It was in fact my lot to spend almost two decades in the Canadian Arctic, firstly on the east and west coasts of Hudson Bay, on James Bay, and then at a variety of locations largely along the lower reaches of the Northwest Passage itself.
I am going to borrow these terms in an entirely metaphorical way to name the two fundamental forces in which I live my life as a professor of literature. The strong force is technology, not to be understood as this or that machine, or this or that branch of machinery, but as the entire organized and interdependent ensemble dictating the technicization of everyday life, from politics, economics, and bureaucratic administration, to the media, advertising, fast food, transportation, and tourism.
The technical-experimental state of mind dominates contemporary education, from the earliest grades through the university. Over the past century the technological system has gradually become so intrinsic and all-pervasive that, like the air we breathe or the purloined letter, it often seems invisible.
Either we mystify its presence as in so many Hollywood spectaculrs, or we tend to think of it as neutral, a mere means towards freely chosen ends, and not an end in itself which uses persons as its means. Technology, the strong force, is the central feature of modern life. The weak force is essentially what I like to teach, literature.
These two forces intersect in my daily life at the English department.
Let me compare a visit to our departmental office fifteen years ago and one today. Then, there were three secretaries and seven machines typewriters, telephones, a mimeograph. Now, there are three and a half secretaries and forty-two machines word processors, copiers, printers, scanners, fax machines, portable phones, a microwave —so many machines that the office next door was taken over to house them.
Then, there were faculty gossip and the occasional discussion of literature. Then, with its casual clutter of books and some old dusty plants, the office looked like an academic department. Now, when it no longer looks like itself, it ironically looks like so much else: One morning it reminded me of the Mir Space Station, which by chance I had just seen on the news; technological society does not know the horror of mixing.
These events, I believe, are not unrelated. Technology is above all for use; if you have it, you use it. A recent faculty memorandum came to me via a fax machine from the Senate Office. It had been beamed up to a satellite a couple of hundred miles above the earth and back again; yet the Senate Office and the English department are next door to each other in the same building.
I asked myself, what earlier forms of communication did such technological overkill replace: Face-to-face contact has been replaced by face-to-machine contact. People who raise the faintest objections to technology are branded as Luddites.
Technology, however, can no longer be understood in terms of single machines; it is the system in which we live and move and have our being. There is no question of "going back. I do not want to evoke pastoral nostalgia or to dream of a lost wholeness: Such indulgence may be compared to reading old travelogues about a lovely country whose face has been scored by modernity.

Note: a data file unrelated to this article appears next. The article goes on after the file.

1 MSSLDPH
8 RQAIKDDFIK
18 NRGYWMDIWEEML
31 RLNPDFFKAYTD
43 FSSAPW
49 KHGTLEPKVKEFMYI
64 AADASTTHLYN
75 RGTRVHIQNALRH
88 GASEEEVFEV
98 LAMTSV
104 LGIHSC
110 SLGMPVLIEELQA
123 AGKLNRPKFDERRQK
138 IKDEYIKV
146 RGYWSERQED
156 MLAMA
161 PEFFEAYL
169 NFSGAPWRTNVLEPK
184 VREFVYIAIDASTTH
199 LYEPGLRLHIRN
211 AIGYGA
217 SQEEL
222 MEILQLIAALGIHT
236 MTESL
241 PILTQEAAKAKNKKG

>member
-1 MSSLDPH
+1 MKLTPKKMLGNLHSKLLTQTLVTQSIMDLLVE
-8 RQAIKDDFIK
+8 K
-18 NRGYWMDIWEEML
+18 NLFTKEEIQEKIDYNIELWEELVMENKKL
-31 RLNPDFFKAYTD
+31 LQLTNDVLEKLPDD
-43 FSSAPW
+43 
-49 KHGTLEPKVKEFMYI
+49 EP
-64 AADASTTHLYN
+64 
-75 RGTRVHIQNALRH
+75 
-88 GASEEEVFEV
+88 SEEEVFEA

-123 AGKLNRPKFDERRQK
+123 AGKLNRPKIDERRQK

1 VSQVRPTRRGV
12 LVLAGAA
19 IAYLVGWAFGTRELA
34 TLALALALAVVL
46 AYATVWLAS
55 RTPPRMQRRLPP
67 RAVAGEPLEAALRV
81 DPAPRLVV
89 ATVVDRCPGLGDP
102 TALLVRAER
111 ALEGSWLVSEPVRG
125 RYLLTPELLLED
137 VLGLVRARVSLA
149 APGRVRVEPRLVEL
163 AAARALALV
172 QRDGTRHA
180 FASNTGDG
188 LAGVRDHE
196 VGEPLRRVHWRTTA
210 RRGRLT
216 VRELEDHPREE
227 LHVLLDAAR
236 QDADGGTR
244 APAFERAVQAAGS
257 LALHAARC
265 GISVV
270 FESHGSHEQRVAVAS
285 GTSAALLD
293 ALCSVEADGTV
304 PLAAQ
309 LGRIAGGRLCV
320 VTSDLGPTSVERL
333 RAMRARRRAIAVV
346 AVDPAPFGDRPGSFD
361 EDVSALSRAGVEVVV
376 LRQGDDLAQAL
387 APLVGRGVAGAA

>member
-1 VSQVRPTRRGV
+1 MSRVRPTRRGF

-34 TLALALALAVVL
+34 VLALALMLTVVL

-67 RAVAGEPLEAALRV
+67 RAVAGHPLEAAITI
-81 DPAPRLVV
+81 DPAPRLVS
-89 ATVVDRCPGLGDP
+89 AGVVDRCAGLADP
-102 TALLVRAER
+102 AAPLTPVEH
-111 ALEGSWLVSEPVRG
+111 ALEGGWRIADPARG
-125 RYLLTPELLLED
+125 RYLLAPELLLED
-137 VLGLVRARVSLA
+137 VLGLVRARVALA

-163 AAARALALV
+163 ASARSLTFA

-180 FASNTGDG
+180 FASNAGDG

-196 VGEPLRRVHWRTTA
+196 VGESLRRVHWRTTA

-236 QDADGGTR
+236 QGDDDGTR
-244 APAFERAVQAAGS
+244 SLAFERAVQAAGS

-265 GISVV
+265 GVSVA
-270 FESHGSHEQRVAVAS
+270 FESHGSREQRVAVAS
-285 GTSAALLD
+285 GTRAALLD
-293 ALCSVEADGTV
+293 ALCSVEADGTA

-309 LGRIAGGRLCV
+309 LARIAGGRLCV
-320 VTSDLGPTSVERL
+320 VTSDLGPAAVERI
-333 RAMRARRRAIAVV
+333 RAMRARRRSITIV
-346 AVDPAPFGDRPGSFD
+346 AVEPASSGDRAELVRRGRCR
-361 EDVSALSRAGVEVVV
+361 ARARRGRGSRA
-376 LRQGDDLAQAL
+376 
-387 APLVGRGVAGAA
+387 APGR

Yet it may be instructive to trace the recent histories of these strong and weak forces, technology and literature, and their convergence in the present moment, though "convergence" may suggest an equality of opportunity that they do not enjoy. At a time when the humanities have suffered greatly at the hands of technological society, they are more important to our social and ethical life than ever before in human history.
Today the humanities are under attack from many quarters. Far more students take courses in behavioral psychology to learn about interpersonal elations than take courses in Shakespeare or the nineteenth-century novel.
A report in the New York Times 9 October chronicles the drop in foreign language majors from to Latin declined by eight percent, Italian by twelve, French by twenty-five, German by twenty-eight.Within the male-dominated Viking society, women had a certain amount of personal power, depending on their social status.
When Viking men were away from home—raiding, fishing, exploring or on trading missions—women in Viking society took over all the men’s work as well as doing their own. Women were valuable members of .
The possibility of life on Mars is a subject of significant interest to astrobiology due to its proximity and similarities to heartoftexashop.com date, no proof has been found of past or present life on Mars. Cumulative evidence shows that during the ancient Noachian time period, the surface environment of Mars had liquid water and may have been habitable for microorganisms.
Society and Science: Home Page Dictionary People Books Web links Social Science History: Time line for the history of society, science and social science A time line from before writing began to the present, linked to Andrew Roberts' book Social Science History and to other resources, including extracts and works of authors and the timelines for crime - America - mental health - sunrise.
Viking Economics: How the Scandinavians Got It Right-and How We Can, Too [George Lakey] on heartoftexashop.com *FREE* shipping on qualifying offers.
Liberals worldwide invoke Scandinavia as a promised land of equality, while most conservatives fear it as a hotbed of liberty-threatening socialism.
But the left and right can usually agree on one thing: that the Nordic system is impossible to replicate. This paper examines event tourism as a field of study and area of professional practice updating the previous review article published in Tribute to Garrett Hardin by Carl Jay Bajerna - The Garrett Hardin Society - Tributes.